“We continue to see new use cases emerging for OpenDaylight, including our work with Avaya on supporting IoT,” said Mathieu Lemay, Chief Executive Officer of Inocybe Technologies. “Using OpenDaylight enabled us to develop an SDN architecture for IoT that is capable of managing and securing up to 168,000 connected devices, the largest implemented in the market today.”
As CenturyLink virtualizes its network, SDN controllers provide pivotal functionality. The diverse requirements within the network, datacenters and central offices demand flexibility from OpenDaylight and applications such as the Edge Access Controller.
“As part of our work to achieve full network virtualization, we have created our own virtualized Broadband Network Gateway (vBNG) using open source components including OpenDaylight and OpenStack,” said Adam Dunstan, Vice President of SDN/NFV Engineering at CenturyLink. “We used OpenDaylight software to build our SDN access controller because of its flexibility to work with legacy operations support systems as well as newer orchestration platforms.”
As a leading provider of internet services in China, Tencent has deepened its commitment to open source deploying OpenDaylight as a standard across their network. The open SDN platform provides Tencent with the flexibility and maturity to accommodate a growing user base and the massive scale required to provide those users with high quality services.
“We’ve selected OpenDaylight as our standard SDN controller as it has enabled us to build an agile infrastructure that can support our diverse network requirements,” said Wade Shao, deputy director of network architecture center, Tencent. “We are also hoping our partners will work together with us to build on and contribute to OpenDaylight, as we believe it matches our network strategy.”
About the OpenDaylight Project
The OpenDaylight Project is a collaborative open source project that aims to accelerate the adoption of Software-Defined Networking (SDN) and Network Functions Virtualization (NFV). Founded by industry leaders and open to all, the OpenDaylight community is developing a common, open SDN platform that fosters new innovation and reduces risk. Get involved: www.opendaylight.org.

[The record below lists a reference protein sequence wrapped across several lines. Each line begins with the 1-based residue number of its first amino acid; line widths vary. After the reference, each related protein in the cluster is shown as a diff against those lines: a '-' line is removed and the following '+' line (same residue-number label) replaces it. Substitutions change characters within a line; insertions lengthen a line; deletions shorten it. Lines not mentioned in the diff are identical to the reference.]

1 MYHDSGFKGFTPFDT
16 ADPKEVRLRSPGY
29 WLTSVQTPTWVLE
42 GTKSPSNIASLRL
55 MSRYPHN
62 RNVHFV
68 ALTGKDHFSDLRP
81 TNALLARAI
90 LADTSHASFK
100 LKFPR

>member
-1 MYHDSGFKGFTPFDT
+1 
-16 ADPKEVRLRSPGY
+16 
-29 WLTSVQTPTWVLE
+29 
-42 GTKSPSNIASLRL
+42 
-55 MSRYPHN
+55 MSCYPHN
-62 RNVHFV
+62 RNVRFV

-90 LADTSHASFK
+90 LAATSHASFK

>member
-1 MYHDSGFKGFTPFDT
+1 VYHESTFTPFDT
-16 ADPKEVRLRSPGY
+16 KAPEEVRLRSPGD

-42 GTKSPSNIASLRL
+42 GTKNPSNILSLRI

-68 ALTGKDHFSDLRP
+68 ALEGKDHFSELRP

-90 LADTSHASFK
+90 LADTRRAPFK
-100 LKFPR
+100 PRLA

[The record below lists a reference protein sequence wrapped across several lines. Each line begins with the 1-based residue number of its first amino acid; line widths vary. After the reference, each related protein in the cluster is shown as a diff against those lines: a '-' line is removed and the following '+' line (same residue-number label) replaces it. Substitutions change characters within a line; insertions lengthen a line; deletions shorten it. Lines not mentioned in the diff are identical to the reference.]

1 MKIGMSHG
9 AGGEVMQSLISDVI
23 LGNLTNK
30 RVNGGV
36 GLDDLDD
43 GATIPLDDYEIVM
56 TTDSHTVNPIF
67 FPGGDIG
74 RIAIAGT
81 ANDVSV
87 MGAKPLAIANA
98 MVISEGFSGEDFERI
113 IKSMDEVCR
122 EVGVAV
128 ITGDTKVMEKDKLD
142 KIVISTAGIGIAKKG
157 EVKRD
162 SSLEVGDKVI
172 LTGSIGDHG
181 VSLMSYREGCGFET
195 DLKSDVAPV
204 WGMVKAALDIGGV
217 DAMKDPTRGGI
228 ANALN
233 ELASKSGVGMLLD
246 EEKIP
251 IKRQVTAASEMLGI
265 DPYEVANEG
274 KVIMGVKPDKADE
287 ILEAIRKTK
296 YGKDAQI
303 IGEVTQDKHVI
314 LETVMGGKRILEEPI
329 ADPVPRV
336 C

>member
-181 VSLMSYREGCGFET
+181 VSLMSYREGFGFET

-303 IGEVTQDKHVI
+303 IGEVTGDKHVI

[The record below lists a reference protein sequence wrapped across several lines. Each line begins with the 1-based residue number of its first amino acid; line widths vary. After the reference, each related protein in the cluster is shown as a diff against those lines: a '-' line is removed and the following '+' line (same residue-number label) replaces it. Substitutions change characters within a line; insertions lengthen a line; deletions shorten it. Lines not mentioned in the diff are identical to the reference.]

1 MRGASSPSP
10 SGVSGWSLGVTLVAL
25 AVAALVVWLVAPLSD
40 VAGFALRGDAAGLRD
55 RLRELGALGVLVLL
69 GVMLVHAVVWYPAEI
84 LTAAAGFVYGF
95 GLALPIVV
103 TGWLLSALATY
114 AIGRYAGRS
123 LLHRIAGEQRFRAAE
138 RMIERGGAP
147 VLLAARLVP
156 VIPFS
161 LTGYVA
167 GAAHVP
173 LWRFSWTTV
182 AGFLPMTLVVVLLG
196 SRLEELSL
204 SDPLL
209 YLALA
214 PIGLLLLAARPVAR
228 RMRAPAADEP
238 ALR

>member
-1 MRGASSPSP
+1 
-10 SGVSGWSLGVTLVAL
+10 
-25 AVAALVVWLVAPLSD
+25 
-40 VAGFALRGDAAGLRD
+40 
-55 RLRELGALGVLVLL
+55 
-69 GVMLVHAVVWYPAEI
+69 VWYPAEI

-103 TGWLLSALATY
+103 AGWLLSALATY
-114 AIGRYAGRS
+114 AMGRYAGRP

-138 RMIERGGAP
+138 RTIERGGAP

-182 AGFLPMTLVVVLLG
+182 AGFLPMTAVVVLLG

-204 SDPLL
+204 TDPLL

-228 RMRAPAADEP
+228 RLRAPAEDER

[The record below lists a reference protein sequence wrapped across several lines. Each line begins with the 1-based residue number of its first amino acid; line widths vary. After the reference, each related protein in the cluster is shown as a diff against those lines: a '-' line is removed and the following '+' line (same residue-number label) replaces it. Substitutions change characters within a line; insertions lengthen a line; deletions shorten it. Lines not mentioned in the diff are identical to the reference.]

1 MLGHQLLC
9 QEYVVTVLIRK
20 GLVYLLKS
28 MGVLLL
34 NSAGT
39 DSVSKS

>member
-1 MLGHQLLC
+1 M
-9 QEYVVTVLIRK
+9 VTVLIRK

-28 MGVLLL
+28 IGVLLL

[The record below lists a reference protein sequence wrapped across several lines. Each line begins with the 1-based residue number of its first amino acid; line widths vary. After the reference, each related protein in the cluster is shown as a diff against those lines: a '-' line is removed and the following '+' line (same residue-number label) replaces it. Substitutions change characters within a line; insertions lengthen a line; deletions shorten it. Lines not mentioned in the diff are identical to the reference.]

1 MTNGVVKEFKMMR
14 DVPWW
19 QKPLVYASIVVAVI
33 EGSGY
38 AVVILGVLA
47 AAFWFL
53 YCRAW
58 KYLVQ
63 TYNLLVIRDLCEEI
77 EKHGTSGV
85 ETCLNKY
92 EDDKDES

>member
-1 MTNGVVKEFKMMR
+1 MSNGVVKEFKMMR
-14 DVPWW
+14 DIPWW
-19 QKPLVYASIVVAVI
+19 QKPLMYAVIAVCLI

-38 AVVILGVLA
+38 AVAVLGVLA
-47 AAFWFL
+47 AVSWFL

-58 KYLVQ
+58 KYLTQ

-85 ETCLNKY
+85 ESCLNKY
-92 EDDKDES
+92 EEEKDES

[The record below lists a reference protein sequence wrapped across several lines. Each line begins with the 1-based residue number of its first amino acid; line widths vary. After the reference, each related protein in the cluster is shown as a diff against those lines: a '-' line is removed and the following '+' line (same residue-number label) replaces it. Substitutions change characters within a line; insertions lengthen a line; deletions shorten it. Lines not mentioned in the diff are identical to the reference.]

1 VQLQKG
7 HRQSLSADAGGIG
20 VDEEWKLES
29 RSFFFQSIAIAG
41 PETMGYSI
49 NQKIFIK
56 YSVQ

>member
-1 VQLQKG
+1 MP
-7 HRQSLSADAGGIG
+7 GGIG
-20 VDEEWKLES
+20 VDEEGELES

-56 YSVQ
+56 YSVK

OpenDaylight is a project at The Linux Foundation. Linux Foundation projects harness the power of collaborative development to fuel innovation across industries and ecosystems. www.linuxfoundation.org
About The Linux Foundation
Founded in 2000, the Linux Foundation is supported by more than 1,000 members and is the world’s leading home for collaboration on open source software, open standards, open data, and open hardware. Linux Foundation’s projects are critical to the world’s infrastructure, including Linux, Kubernetes, Node.js, and more. The Linux Foundation’s methodology focuses on leveraging best practices and addressing the needs of contributors, users, and solution providers to create sustainable models for open collaboration. For more information, please visit us at linuxfoundation.org. The Linux Foundation has registered trademarks and uses trademarks. For a list of trademarks of The Linux Foundation, please see its trademark usage page: www.linuxfoundation.org/trademark-usage. Linux is a registered trademark of Linus Torvalds.